The Future is Joint for Military Rotorcraft

By By Andrew Drwiega, Military Editor | August 31, 2011
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An intriguing insight into what might be the U.S. Army’s developing view of how it sees the proposed Joint Multi-Role (JMR) helicopter has come out of a presentation from Col. Doug Rombough, Program Executive Officer for rotary wing aviation for Special Operations Forces (PEO-RW). He gave the presentation at a recent Special Operations Forces industry conference, indicating that the current plethora of aircraft types across the U.S. Army, Navy, Air Force and Marine Corps could be eventually focused down into four individual types: light multi-role, medium multi-role, heavy multi-role and a category called ultra.

This drive towards a multi-role rotorcraft future across the U.S. forces, noted Col. Rombough in his presentation, was outlined in a directive from then-Secretary of Defense Robert Gates to the Office of the Secretary of Defense (OSD) Acquisition, Technology and Logistics (AT&L) to: “lead the development of an assessment that will outline a joint approach to the future development of vertical lift aircraft for all the military services.” The Future Vertical Lift (FVL) steering group was to provide guidance and oversight to the assessment team.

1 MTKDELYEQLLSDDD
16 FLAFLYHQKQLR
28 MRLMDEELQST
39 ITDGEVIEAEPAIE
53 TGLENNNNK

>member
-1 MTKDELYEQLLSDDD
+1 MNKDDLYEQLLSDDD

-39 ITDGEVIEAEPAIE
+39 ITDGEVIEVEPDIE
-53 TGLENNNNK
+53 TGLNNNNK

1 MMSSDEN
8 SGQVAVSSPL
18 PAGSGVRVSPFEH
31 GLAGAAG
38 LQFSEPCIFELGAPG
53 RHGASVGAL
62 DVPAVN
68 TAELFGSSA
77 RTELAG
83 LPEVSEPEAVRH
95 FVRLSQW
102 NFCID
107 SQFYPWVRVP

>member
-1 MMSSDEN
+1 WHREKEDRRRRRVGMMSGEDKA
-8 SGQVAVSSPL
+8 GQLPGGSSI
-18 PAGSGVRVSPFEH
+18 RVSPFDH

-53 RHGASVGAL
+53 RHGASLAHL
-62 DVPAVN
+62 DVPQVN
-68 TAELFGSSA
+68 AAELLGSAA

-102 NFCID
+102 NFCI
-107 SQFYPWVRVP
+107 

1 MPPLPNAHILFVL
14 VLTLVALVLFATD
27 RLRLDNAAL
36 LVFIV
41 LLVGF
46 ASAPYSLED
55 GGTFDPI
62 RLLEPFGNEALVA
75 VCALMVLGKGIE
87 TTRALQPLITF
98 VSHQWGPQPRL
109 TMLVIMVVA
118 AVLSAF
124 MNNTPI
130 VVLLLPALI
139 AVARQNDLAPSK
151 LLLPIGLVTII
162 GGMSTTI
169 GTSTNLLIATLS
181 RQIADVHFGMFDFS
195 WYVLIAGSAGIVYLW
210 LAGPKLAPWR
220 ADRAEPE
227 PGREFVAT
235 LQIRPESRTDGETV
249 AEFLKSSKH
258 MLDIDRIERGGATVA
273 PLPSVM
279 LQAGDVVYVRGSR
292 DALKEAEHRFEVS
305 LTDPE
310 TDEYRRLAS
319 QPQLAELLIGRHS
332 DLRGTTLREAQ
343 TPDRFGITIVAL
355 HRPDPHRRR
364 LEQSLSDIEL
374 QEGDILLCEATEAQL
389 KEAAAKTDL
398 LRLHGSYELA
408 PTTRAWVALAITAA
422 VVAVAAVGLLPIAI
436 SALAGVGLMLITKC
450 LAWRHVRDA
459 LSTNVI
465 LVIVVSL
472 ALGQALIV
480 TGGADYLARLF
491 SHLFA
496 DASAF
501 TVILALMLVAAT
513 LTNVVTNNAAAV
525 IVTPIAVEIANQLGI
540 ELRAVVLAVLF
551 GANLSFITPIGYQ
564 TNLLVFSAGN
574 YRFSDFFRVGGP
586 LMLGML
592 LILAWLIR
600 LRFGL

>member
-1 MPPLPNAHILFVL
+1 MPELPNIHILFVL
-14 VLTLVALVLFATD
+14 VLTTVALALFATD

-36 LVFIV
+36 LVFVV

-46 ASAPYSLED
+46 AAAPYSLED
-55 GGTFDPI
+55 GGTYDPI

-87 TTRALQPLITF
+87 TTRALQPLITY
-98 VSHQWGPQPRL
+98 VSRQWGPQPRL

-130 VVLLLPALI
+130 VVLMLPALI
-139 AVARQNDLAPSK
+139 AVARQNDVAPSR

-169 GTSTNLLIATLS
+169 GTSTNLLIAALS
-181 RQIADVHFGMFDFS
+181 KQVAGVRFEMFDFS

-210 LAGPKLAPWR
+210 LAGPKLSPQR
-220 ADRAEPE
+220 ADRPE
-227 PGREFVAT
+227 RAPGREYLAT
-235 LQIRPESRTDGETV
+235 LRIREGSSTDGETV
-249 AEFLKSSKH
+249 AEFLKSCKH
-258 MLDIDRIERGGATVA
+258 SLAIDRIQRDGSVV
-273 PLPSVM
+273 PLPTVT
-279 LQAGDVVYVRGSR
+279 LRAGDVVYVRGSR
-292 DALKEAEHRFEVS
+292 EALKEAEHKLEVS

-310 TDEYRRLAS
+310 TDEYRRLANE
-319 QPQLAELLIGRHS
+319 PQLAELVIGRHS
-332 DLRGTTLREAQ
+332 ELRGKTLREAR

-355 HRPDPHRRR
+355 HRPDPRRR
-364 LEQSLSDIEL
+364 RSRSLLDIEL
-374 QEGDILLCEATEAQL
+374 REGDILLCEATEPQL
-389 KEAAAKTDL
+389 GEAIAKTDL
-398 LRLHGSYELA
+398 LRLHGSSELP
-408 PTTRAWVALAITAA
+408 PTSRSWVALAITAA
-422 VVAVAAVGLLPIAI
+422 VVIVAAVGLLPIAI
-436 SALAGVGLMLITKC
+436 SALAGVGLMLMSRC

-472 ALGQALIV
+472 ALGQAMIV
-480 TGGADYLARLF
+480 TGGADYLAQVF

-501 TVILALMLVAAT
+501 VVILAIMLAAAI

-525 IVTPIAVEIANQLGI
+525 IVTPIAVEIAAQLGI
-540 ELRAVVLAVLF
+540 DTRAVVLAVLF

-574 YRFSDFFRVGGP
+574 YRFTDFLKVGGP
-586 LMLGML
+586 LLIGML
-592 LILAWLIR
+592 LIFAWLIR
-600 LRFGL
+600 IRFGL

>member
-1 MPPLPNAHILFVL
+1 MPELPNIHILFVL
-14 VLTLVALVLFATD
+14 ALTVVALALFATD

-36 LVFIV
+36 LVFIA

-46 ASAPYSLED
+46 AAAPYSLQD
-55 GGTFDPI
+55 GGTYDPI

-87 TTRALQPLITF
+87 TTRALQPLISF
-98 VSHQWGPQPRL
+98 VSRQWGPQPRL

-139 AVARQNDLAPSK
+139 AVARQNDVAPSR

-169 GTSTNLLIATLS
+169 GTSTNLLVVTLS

Light multi-role would incorporate light attack/reconnaissance and ISR platforms such as the OH-58, UH-72, Fire Scout, MH/AH-6 and MH-65. Medium multi-role would stretch from UH-60 Black Hawks (and versions), V-22s, through to AH-1 and AH-64 helicopters. Heavy multi-role would obviously include the CH-47s and CH-53s versions, while Ultra would represent a cargo ultra lift capability (which, according to Col. Rombough, is currently being examined through the USAF Aeronautical Systems Center Capabilities Integration Directorate, or ASC/XR).


A platform assessment of current aircraft, even those considered new additions today such as the AH-64D Block III Apache, the UH-60M Black Hawk and the CH-47F among others would all begin to come to the estimated end of their useful service lives between FY29 and FY34. The new report calls for new start technology development to begin as early as FY17-FY20. And as everyone in the defense acquisition industry knows, that ain’t long!

Col. Doug Rombough’s full declassified presentation can be located on the web at:

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